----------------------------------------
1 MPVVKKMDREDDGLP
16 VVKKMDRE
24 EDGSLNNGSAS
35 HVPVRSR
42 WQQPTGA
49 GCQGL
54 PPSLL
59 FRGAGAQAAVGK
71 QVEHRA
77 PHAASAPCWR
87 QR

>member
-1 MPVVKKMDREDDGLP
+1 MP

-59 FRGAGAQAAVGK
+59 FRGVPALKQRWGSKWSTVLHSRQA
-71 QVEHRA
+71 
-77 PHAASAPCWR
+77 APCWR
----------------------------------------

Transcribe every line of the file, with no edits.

1 MPVVKKMDREDDGLP
16 VVKKMDRE
24 EDGSLNNGSAS
35 HVPVRSR
42 WQQPTGA
49 GCQGL
54 PPSLL
59 FRGAGAQAAVGK
71 QVEHRA
77 PHAASAPCWR
87 QR

>member
-1 MPVVKKMDREDDGLP
+1 MP

-59 FRGAGAQAAVGK
+59 FRGVPALKQRWGSKWSTVLHSRQA
-71 QVEHRA
+71 
-77 PHAASAPCWR
+77 APCWR